On one of these outings to town I was by myself. It was Sunday, and having spent all of my time with my three female colleagues I needed a day to things on my own. (Burp, fart, break dance. Male stuff.) I spent a day in a local museum, and at dinner time I came back into town for food. I picked a restaurant that served traditional Khmer dishes and ordered beef and rice. As I waited for my food I read. In the alley a group of boys and girls played a game where one group ran to the wall and then ran back, after which the second group would go and the entire affair would end in screams and side splitting giggles. They reminded me of the kids at the orphanage, how happy they seemed, how effortlessly they broke into dance, what genuineness they lent the wicked world around them, how they loved to sing. The steadiness welled up inside of me, and then my food came.

As I ate, a few of the children came over and asked me to buy bracelets. Ten for a dollar.

“Where are you from?” a girl asked me.

“America,” I answered.

“United States of America. Capital, Washington D.C. Population 300 million. Say another country!” she said automatically, as if she drilled the answer time and time again, but she would not make eye contact.

“Spain.”

“Capital, Madrid.”

“Australia.”

“Canberra! Can you buy from me? Ten for one dollar. Do you have a girlfriend? You can buy for her,” and she held up the bracelets, small rings made of dyed bamboo.

“No, I’m sorry.”

“Why?” she asked.

“Because I don’t want them.”

May as well be honest, I thought. And I knew if I did buy from her, more children would come over and ask me to buy from them. More eyes, more hands, more helplessness than I would be able to handle.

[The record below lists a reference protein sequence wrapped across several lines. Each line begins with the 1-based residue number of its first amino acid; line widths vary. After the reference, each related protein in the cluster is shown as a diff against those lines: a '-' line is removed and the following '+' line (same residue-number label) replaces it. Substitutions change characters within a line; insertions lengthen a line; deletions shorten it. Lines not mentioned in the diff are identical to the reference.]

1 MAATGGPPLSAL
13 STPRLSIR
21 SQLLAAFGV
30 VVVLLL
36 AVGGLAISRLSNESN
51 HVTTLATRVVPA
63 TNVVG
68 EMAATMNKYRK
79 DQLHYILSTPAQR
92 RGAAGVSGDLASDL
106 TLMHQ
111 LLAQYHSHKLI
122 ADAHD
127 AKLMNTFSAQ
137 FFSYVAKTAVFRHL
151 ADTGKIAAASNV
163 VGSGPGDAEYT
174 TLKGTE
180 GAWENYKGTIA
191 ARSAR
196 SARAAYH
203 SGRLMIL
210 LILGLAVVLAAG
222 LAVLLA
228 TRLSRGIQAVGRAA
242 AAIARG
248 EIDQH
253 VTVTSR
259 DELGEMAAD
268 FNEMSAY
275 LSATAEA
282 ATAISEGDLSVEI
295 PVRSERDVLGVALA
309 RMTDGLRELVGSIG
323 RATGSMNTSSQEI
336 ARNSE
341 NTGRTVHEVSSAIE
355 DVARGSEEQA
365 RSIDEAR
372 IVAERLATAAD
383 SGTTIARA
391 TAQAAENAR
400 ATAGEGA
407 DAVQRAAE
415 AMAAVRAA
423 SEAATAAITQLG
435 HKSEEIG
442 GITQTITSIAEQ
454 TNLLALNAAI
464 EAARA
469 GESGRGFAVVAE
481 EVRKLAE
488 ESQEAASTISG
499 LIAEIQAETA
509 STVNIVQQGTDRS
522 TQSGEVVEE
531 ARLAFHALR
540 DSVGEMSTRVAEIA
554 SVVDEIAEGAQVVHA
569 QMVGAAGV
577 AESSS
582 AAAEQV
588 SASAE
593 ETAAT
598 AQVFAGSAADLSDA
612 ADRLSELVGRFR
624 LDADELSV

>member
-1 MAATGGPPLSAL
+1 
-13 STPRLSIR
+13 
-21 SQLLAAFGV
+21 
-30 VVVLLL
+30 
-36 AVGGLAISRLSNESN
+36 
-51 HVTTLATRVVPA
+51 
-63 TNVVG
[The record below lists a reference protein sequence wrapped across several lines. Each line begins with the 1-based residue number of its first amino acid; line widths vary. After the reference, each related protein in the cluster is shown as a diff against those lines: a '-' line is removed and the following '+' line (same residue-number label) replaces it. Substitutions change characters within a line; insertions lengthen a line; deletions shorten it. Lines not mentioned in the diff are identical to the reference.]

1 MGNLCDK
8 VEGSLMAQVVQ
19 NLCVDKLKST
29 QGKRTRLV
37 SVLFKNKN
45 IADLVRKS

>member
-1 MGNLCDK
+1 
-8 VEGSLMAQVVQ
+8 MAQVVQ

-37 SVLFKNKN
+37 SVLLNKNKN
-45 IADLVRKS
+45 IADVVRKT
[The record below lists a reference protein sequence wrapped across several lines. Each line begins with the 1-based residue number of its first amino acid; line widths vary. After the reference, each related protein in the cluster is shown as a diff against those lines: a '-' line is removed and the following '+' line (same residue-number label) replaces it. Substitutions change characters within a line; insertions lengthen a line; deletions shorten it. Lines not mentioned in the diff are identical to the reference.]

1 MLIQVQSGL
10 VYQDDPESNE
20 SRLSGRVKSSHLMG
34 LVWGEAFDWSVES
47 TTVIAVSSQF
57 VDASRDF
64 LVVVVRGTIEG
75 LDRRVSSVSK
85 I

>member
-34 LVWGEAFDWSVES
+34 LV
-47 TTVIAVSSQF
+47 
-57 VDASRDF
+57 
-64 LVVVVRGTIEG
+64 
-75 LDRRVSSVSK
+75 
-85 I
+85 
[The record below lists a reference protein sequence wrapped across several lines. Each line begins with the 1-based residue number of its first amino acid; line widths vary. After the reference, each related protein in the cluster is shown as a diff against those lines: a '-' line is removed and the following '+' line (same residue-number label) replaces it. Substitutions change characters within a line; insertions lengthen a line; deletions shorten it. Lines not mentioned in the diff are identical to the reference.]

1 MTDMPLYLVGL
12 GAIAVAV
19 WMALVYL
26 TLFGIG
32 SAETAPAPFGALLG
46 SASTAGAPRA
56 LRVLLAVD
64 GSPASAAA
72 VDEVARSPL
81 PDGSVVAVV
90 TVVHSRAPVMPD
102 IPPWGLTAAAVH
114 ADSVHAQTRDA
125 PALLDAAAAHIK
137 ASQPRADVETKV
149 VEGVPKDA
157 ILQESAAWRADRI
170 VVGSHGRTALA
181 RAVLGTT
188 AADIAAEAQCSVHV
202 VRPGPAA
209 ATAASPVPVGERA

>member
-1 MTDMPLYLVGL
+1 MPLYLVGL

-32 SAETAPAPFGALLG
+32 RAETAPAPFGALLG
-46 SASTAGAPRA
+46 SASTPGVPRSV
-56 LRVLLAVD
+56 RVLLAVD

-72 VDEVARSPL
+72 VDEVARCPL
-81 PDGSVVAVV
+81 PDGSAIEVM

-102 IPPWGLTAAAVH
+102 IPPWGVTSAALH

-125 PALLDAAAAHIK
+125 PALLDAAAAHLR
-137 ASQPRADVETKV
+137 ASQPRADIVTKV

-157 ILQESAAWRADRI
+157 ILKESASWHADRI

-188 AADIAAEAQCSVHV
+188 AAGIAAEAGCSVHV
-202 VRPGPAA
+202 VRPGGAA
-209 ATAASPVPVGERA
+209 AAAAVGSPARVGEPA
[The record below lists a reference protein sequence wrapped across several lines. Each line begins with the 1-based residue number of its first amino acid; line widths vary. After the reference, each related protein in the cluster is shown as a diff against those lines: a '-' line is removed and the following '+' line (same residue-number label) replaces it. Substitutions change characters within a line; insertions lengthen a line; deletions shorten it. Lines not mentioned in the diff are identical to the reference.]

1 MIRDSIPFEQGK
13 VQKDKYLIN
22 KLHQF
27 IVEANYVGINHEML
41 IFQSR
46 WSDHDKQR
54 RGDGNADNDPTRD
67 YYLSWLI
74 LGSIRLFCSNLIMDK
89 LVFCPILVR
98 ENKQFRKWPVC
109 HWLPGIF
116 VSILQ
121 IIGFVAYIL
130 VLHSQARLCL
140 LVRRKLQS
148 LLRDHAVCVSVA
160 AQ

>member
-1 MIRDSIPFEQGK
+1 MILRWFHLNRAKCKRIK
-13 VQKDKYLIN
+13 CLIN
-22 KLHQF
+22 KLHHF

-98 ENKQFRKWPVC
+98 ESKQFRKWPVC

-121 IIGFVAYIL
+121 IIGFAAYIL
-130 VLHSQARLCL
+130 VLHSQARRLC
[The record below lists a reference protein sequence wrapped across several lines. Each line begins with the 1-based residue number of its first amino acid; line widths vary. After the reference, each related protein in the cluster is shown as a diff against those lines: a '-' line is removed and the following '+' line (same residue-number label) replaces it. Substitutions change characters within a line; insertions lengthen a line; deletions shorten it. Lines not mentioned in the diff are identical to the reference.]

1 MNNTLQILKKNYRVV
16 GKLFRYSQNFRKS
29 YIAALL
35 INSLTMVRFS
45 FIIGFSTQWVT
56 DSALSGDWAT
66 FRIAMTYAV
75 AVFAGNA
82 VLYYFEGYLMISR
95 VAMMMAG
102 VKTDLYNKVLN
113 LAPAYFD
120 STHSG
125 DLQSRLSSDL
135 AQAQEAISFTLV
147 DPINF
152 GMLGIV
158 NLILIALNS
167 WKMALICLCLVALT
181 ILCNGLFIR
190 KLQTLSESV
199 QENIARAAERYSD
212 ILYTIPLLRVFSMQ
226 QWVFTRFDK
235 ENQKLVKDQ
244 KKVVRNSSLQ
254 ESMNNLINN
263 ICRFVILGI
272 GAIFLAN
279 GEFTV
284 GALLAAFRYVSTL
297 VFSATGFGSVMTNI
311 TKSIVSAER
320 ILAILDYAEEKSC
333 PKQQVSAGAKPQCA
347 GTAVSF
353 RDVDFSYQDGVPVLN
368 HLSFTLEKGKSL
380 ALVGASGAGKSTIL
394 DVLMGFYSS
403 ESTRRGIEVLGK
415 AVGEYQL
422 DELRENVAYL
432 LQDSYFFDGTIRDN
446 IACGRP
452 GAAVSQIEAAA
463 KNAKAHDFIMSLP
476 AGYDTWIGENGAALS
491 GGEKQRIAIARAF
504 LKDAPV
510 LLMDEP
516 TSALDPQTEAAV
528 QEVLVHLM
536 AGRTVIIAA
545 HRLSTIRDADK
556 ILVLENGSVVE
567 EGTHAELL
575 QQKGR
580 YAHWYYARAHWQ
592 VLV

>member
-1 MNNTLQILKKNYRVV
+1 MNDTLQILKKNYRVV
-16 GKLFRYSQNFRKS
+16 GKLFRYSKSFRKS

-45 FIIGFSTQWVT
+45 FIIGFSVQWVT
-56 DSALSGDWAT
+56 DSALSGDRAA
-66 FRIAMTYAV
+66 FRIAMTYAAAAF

“You’re girlfriend will like them.”

“But I don’t have a girl friend.”

“Why not?”

“Because I smell bad.”

To my delight, she laughed at this, but quickly regained herself and persevered nonetheless.

“Please! You buy!”

“No, no, no,” I said, shaking my head dramatically with each no. “I will not buy them.” And I raised my chin and looked down my nose at her, daring her to continue what had become our silly stand off at this table in the Khmer restaurant.

This continued for a while. More children came over after others left and I did my best to talk to them and make them laugh, while still saying no. There was a part of me that wanted them to leave so I could eat in peace, but the other part reminded me that this was how they managed to eat at the end of the day. When I finished my dinner there was nothing to do but pay and leave. But there was one stubborn boy who had kept at me for most of my meal. He sensed he had a hook in me, and his boldness made the others bold too, so they stuck around and would come back trying new tacks to get me to buy. When I rose, the stubborn boy was visibly stressed. He saw all his work on me sliding away as I went to pay my bill. And when I finally grabbed my bag to leave, he dramatically change tactics, and he went for something completely fresh: “Well you can buy food for me, can’t you?”